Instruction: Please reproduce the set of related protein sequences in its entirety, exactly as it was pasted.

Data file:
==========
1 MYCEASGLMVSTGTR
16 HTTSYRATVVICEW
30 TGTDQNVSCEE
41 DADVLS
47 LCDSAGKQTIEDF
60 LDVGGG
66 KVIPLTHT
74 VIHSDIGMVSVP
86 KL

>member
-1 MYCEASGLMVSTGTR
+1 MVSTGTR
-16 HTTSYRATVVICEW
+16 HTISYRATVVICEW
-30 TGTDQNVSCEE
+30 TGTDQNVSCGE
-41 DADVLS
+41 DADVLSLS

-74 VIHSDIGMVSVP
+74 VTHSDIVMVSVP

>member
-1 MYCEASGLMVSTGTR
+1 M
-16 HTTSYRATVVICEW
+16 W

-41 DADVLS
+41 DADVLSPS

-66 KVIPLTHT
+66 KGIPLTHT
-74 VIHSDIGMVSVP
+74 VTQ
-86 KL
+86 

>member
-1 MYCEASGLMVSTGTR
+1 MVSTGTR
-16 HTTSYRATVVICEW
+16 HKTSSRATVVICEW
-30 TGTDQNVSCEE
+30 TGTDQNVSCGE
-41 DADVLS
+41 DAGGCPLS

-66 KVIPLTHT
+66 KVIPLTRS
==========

1 MYCEASGLMVSTGTR
16 HTTSYRATVVICEW
30 TGTDQNVSCEE
41 DADVLS
47 LCDSAGKQTIEDF
60 LDVGGG
66 KVIPLTHT
74 VIHSDIGMVSVP
86 KL

>member
-1 MYCEASGLMVSTGTR
+1 MVSTGTR
-16 HTTSYRATVVICEW
+16 HTISYRATVVICEW
-30 TGTDQNVSCEE
+30 TGTDQNVSCGE
-41 DADVLS
+41 DADVLSLS

-74 VIHSDIGMVSVP
+74 VTHSDIVMVSVP

>member
-1 MYCEASGLMVSTGTR
+1 M
-16 HTTSYRATVVICEW
+16 W

-41 DADVLS
+41 DADVLSPS

-66 KVIPLTHT
+66 KGIPLTHT
-74 VIHSDIGMVSVP
+74 VTQ
-86 KL
+86 

>member
-1 MYCEASGLMVSTGTR
+1 MVSTGTR
-16 HTTSYRATVVICEW
+16 HKTSSRATVVICEW
-30 TGTDQNVSCEE
+30 TGTDQNVSCGE
-41 DADVLS
+41 DAGGCPLS

-66 KVIPLTHT
+66 KVIPLTRS